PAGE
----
New International Releases: Watch List (2020)-Reviewed

(Image Courtesy of Uncork’d Entertainment)

When Rodrigo Duterte was running for President of The Philippines and ultimately won, his number one platform was Drug Reform. He made it very clear not only would he jail what he called “pushers” and users but he would have them killed in the streets to set an example. Horrifyingly, after his sweeping victory, Duterte almost immediately set to work creating violent task forces within the police and began a viscous war on drugs. A list (the titular Watch List) was created and anyone on it was immediately under threat of being killed. 

Taking place in Manila, right in the thick of Duterte’s reign of terror, Ben Rekhi’s Watch List explores the devastating ramifications of the war on drugs through one family and their descent into the depths of the criminal underworld. 

Maria (Alessandra de Rossi) and her husband Turo are victims of the Watch List when the police come knocking at their door one day. Known as former pushers and users, the couple are given the choice to surrender to a rehabilitation program despite being clean for years. Knowing they have no choice but to submit and for the safety of their children, the pair surrender. A few nights later, while riding his bike through city, Turo is gunned down by vigilantes and left with a sign warning other “pushers” that this is their fate should they choose to continue. Enraged, bereft and with nowhere left to turn, Maria is pulled into the violent world of cops and vigilantes. To protect her children and to find her husband’s murderer, she has no choice but to become the very thing she’s afraid of. 

(Image Courtesy of Uncork’d Entertainment)

The bones of Watch List are as familiar as it gets if you’ve seen any crime thriller. Rekhi and co-writer Rona Lean Sales aren’t interested in doing anything new with the format in terms of story beats. Where the film veers into new territory is its setting. By filming in the Philippines, in the heart of an area in the grips of a fascist President and Police, Rekhi’s film lands with a repeated punch to the face that this is all too real. It helps that the DP work from Daniella Nowitz  is some of the most stunning photography you’ll see this year. Mixing vibrant neons with stark naturalism, her camera oscillates you from compelling revenge noir to heartbreaking family drama, sometimes both at once. It’s really a gorgeous film that frequently stands out even when the story doesn’t. 

The aforementioned punch to the face is largely due to this somehow being shot in Manila. It almost feels like a miracle that this film even exists. It’s not just a commentary on this problem. It’s a violent repudiation to it. It shows you how families are unnecessarily torn apart in the name of “keeping the streets safe” and how the cycles of violence will continue because there’s nothing in place to help anybody. To make a movie like this in the country where it’s happening is almost staggering. The lines of fiction and reality continuously blur, again owed very much to Nowitz’s camera work, and more often than not this feels like an on-the-ground account.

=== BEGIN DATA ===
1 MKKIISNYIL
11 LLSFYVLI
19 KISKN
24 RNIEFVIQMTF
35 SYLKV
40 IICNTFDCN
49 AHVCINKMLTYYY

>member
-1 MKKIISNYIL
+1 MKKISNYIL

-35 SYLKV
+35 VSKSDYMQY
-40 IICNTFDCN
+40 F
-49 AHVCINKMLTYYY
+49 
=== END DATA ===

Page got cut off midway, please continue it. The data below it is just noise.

(Image Courtesy of Uncork’d Entertainment)

Alessandra de Rossi is the other ingredient that helps this transcend its genre trappings. Her transformation from scared mother to grieving widow to a woman more than capable of handling herself in an underbelly where the cops and criminals are frequently impossible to tell apart, is astonishing. The aforementioned odd mix of revenge thriller and familial drama works as well as it does because of how committed de Rossi is to both. She sells the heartbreak of abandoning her family as she descends deeper into darkness, all in the name of protecting them. She’s the embodiment of the crisis at large: committing violence against one group to “prevent” further violence on another. She’s a devastating character with an equally devastating performance to match. Without her, the whole thing sinks. 

I have a few misgivings about an American filmmaker taking the reigns on a story like this. His co-writer is Filipino which helps ease a bit of the unease but there’s still an air of “is this really your story to tell?” floating around the film. Yes, the argument can be made that a humanitarian crisis should be acknowledged by all, regardless of nationality but you can’t help but wonder, as good as Watch List is could it have been even better coming from a filmmaker with a deeper knowledge on the subject and the country it’s happening in?

That concern aside, Watch List is a wildly compelling thriller with an equally wrenching drama at its core. The issues it tackles are not only real but they’re happening right now. Never letting itself fall into tragedy porn, instead opting to stay laser focused on Maria and her journey, the film rises above its genre trappings to be a harrowingly thrilling watch. It has its stumbles and there’s never a real sense mystery, especially  if you’ve seen enough movies like this but it sticks its landing remarkably well. An excellent lead performance and craft that’s impossible to ignore make this one well worth your time.

-Brandon Streussnig